Wednesday [January 27, 2016], the American Civil Liberties Union released a report stating Black motorists in the state of Florida were stopped and given tickets for not wearing seat belts nearly twice as much as whites.
In Orange and Palm Beach counties, the disparity grew with Blacks being three time more likely to get pulled over for seat belt a violation, and it grows to being four times more likely in Escambia County.
“The over-ticketing of any community in ways that aren’t justified by regular police behavior raises red flags and can cause serious harms,” says Nusrat Choudhury, a lawyer with the ACLU. “Communities feel stigmatized not because of what they have done but who they are. And it burdens people with fines that can be hard to pay.”
Choudhury made note of how excessive traffic stops and profiling towards particular ethnic groups could only allow animosity toward the police to grow. Citing the cases of Sandra Bland and Walter Scott, she showed how disparities between law enforcement and racial groups, specifically the Black population can lead to tragic situations.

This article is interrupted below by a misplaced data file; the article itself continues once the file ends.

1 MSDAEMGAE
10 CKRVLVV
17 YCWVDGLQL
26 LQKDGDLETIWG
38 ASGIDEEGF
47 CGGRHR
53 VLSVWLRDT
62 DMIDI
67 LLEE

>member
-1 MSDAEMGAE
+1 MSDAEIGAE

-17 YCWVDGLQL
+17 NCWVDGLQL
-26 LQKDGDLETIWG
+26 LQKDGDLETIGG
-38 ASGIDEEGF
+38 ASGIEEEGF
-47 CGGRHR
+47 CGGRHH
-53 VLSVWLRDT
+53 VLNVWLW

However, the most worrisome number in this report is the number 10. That’s how many years the Tampa Police Department has not reported their data on police interactions with different races.
The ACLU states that Tampa’s failure to report is a violation of the law. Florida’s Seat Belt Safety Law went into effect in 2005, and requires that law enforcement report the numbers to the state.
But, what is shown is in 2014 Tampa police officers issued citations to 575 Black motorists and 549 white motorists. This shows that Tampa’s 26 percent Black population is ticketed at a rate nearly 100 percent higher than would be expected by population. Tampa’s 62 percent white population is ticketed at a rate that is 22 percent, lower than what it should be.
“If you talk with any African American or person of color, the common term that you hear or phrase that you hear is ‘driving while black and brown,'” said Joyce Hamilton Henry of the ACLU.
The ACLU has challenged Florida state legislature to adopt a law that penalizes law enforcement agencies that fail to comply with reporting regulations. The report also recommends law enforcement departments analyze their collected data in order properly identify and address racial disparities.